So yes, a lawsuit will change things. It just means the hardware will be released elsewhere first and everyone will go insane importing the things into the US, so import electronics stores would serve to make great profits being able to mark up the price of the units 100% or more. And we'd still have threads like this except they'd be interspersed with comments asking when are the units coming out in the US.
 

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Let us not lose perspective. Impressions you were painting are based on:
  • a small sample
  • of specific type of AV consumers (who happen to own consoles and/or PCs)
  • from one or two online fora and
  • relate to one ot two countries in the world.
Not quite representative, I am afraid.

And that would result in HDMI 2.1 devices not bring released anymore until 2022
There is nothing wrong with 2022, if further testing with sources is necessary. 2020 release with one speedy port was disappointing enough. A tech joke for those hyper impatient consumers, as you paint them. It should have never happened. And, we will have more devices this year, with improved, second gen chips. Following what high-end brands do with implementation of new tech is often useful. They tend to be more cautious, are not bullied by beta-releases and do not risk losing trust in their products. If it's not mature, it must be delayed until proven to work with multiple sources. It's as simple as that.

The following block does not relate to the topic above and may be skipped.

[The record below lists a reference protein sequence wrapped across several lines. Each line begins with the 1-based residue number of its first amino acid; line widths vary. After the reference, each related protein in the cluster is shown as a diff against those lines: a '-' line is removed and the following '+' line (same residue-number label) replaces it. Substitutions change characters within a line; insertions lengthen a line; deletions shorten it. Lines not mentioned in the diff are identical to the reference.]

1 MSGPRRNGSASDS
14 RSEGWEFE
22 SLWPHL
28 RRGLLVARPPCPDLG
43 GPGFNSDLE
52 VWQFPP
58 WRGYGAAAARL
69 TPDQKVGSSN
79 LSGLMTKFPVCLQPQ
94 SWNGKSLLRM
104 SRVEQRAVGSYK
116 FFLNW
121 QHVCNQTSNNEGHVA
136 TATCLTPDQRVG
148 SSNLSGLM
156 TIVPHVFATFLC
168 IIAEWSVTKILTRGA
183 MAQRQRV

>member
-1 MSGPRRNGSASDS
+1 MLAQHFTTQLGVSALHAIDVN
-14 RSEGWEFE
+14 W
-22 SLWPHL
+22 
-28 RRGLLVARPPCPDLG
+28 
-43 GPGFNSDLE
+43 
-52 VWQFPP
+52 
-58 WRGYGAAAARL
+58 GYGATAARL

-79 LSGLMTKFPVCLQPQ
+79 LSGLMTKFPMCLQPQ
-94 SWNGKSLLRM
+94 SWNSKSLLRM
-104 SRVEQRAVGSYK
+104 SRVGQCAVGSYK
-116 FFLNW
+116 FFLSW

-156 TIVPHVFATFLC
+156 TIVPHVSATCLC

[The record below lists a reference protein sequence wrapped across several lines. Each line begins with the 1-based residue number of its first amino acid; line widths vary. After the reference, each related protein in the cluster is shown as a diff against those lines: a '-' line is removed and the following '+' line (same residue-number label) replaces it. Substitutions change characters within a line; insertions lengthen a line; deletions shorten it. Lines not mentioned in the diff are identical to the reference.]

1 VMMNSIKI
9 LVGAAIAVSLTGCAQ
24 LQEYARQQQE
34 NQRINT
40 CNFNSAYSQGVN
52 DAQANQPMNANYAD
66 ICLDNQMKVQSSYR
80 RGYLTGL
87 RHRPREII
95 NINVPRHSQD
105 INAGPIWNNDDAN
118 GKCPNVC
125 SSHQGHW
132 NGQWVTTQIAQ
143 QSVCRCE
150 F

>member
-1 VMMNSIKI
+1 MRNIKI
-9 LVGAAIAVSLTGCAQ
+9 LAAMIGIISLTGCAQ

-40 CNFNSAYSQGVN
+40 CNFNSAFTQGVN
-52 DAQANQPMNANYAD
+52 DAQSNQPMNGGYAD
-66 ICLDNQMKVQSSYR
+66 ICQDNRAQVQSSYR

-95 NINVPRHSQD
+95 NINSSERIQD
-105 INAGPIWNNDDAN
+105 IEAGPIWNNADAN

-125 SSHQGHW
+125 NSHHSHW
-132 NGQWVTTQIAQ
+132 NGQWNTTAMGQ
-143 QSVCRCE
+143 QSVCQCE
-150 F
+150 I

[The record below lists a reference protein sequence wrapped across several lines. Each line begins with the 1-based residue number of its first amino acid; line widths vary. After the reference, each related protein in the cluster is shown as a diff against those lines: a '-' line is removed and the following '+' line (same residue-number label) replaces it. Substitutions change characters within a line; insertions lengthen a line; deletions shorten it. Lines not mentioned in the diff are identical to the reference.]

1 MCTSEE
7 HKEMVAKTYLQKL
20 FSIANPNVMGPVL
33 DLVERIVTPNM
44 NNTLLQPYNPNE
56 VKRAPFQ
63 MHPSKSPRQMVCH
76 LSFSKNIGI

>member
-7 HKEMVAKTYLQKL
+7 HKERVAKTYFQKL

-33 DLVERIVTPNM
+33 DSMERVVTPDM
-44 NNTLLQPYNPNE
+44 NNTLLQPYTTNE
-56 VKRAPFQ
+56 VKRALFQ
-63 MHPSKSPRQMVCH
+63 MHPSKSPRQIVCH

The demand for HDMI 2.1 receivers was immense - there were threads here begging for someone to release something
Where do you take your figures from for this claim? I cannot see any "immense" demand anywhere. Can you, really? Data from one market research firm are below. Just because a few enthusiasts are "begging" for new products, it does not mean there is high demand. High demand is in GPU market now and you can clearly see how it works if you read tech websites. The prices of new graphics cards are insane. Nothing similar has happened with HDMI 2.1 receivers.
But obviously the hype and shortages threw everyone into crazy mode with people saying they don't care just give me my HDMI 2.1.
A few people shouting out their expectations should not divert us from real market figures and projections based on it.
it just means no product on the market and people shouting where are the receivers and screw the incompatibility they want it now.
I guess this has everything to do with demanding mentality of tiny part of consumer market. They wanted untested and unready products, they have it now and are not happy with what was delivered. Was that the point you were trying to make? The problem is in the mind-set of some consumers. Nobody is entitled to any new tech product. If you want new tech to come quickly into the market, unchecked by any regulations and robust certifications, this is what you are going to get - a receiver that causes black screen once you connect a source that otherwise works well without AVR.